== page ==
Any advice would be much appreciated!

  9. #8

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    Sounds like Quilter to me. I like ToneBlock 202. I use it in a BlockDock10 for small and portable. I also have a BD12 for a different vibe.

    The Aviator Cub looks great, as does the new Mach3. A lot to figure out on just that one site.

  10. #9

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    I've heard the Bud, AER Compact 60 and Little Jazz, all sound good. I haven't heard the Blu.

    I've heard a couple of Quilters that sound good, but I don't know the model numbers.

    A friend sounds great with a small Victoria tube amp.

  11. #10

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    My current main gigging amps:
    Quilter Aviator Twin Ten - for when I need stacks of headroom and power. Quilter don't make these any more.
    Fender Tonemaster Deluxe - more than powerful enough for most gigs and extremely light. Classic Fender sound.
    DV Mark Little Jazz - small gigs/rehearsals - has a big warm sound despite its diminutive size and is surprisingly loud.
    DV Mark Micro 60 Jazz head - I use this one with a 15" JBL D-130 speaker. Very warm and rich sounding - think Johnny Smith.

  12. #11

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    Quote Originally Posted by entresz;[URL="tel:1156107"
    1156107[/URL]]My current main gigging amps:
    Quilter Aviator Twin Ten - for when I need stacks of headroom and power. Quilter don't make these any more.
    Fender Tonemaster Deluxe - more than powerful enough for most gigs and extremely light. Classic Fender sound.
    DV Mark Little Jazz - small gigs/rehearsals - has a big warm sound despite its diminutive size and is surprisingly loud.
    DV Mark Micro 60 Jazz head - I use this one with a 15" JBL D-130 speaker. Very warm and rich sounding - think Johnny Smith.
    looks like you got it covered !

    Favorite "gig worthy" amp-e29921ee-6d10-4aa7-bc92-29b082c3c226-jpeg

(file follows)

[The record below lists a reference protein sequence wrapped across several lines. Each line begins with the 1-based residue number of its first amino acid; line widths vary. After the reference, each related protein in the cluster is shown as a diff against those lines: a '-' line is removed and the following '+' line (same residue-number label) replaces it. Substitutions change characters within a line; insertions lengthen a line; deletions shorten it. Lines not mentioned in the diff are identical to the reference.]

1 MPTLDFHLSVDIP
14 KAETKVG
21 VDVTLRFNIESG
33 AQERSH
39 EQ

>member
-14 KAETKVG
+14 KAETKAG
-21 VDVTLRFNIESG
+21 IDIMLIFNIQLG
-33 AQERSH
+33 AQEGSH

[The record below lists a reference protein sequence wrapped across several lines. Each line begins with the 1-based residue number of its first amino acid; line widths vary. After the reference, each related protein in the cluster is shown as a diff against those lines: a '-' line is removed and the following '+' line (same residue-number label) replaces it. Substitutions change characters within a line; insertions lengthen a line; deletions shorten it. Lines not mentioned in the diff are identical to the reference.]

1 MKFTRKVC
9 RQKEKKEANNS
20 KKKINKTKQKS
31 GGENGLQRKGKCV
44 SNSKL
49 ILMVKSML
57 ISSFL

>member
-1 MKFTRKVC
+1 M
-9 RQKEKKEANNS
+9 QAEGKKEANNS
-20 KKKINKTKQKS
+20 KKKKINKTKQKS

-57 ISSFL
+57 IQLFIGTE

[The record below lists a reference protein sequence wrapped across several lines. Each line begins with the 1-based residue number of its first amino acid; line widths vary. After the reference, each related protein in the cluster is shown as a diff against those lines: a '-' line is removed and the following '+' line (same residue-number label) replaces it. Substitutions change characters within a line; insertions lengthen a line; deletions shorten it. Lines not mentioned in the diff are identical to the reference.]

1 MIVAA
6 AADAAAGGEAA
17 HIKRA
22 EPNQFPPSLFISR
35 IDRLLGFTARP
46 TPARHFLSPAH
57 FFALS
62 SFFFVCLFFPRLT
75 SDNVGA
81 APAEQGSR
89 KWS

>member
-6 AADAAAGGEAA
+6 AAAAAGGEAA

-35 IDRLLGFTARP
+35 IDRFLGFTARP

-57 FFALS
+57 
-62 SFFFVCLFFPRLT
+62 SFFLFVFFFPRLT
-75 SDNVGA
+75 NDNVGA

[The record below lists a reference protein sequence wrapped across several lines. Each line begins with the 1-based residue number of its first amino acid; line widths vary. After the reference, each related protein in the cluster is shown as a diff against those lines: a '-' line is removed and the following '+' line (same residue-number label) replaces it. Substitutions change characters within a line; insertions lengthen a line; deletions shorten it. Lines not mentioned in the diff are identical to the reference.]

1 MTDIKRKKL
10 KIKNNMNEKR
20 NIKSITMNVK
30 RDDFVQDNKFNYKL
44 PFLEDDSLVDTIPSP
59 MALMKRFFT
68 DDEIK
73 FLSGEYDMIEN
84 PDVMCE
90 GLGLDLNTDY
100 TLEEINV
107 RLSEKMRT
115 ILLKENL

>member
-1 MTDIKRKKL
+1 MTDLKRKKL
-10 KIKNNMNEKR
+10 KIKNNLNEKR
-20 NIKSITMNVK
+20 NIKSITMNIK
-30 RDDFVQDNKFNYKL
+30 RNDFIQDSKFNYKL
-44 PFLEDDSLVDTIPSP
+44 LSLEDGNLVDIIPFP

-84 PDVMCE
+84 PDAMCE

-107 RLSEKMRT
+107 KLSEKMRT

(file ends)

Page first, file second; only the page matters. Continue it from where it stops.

13. #12

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    I have both an Evans RE200 (200 watts into an Eminence 10") and a Quilter 101R with an Ear Candy Mr. Watts clone cabinet (8" Eminence). I like and have gigged with both and think I like both equally well although they're different animals. Both have acceptable reverb but I usually put an Earthquake Systems Dispatch Master in the effects loop because I like a little delay for 'Chet' stuff. If I really, really, really had to choose, I'd probably keep the Evans because I have a good relationship with the builder. The Evans weighs about 27 pounds and the Quilter almost nothing. Both good amps.

  14. #13

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  15. #14

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    I haven't tried a TM Super Reverb yet but would love to, it's 36 pounds which is less than half of either of my current 2 combos (both tubes with EVM12's).

  16. #15

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    Quilter MicroPro 8 Mach 2 is it for me

  17. #16

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    I have a Little Jazz, and I like it a lot. I've heard the RE Luna, and I have a bad case of GAS for it. The only real reason I haven't bought one is because I already have the Little Jazz, and can't seem to justify paying for another amp. I also have a silverface Vibrolux Reverb, an AI Clarus, and a GK MB200, with a RE Stealth10ER, and I turn them on now and then, but mostly I just play through the Little Jazz, because it gives a sound I like, and it gets louder than my ears can stand. I'm not everyone, though, and some people don't like the LJ at all. I probably don't like the amps they prefer. It's entirely subjective, and all I can tell you is what I like, which you might not like at all.

  18. #17

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    Quote Originally Posted by feet
    I should be that well-dressed.

  19. #18

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    Quote Originally Posted by sgosnell
    I also have a silverface Vibrolux Reverb, an AI Clarus, and a GK MB200, with a RE Stealth10ER, and I turn them on now and then, but mostly I just play through the Little Jazz, because it gives a sound I like, and it gets louder than my ears can stand. I'm not everyone, though, and some people don't like the LJ at all. I probably don't like the amps they prefer. It's entirely subjective, and all I can tell you is what I like, which you might not like at all.
    ………until you accidentally discover (as you, I, and many others have done) that at least 51% of your tone is in your chops and you can make many decent amps sound great just by being you. I’ve made reference in other threads to the fact that we have a diverse backline at my regular club gig. Sitting behind me are a Vibrolux, a DV Jazz 12, a Blues Deluxe, a Peavey (Trans Tube Bandit, I think - I don’t use it), a recent CS PR, and a modded Blues Junior that belongs to our vocalist / second guitarist. In the years since we got the Little Jazz, not one of the touring acts who come through on Fridays & Saturdays has ever used the J12 for guitar……..until last Saturday night.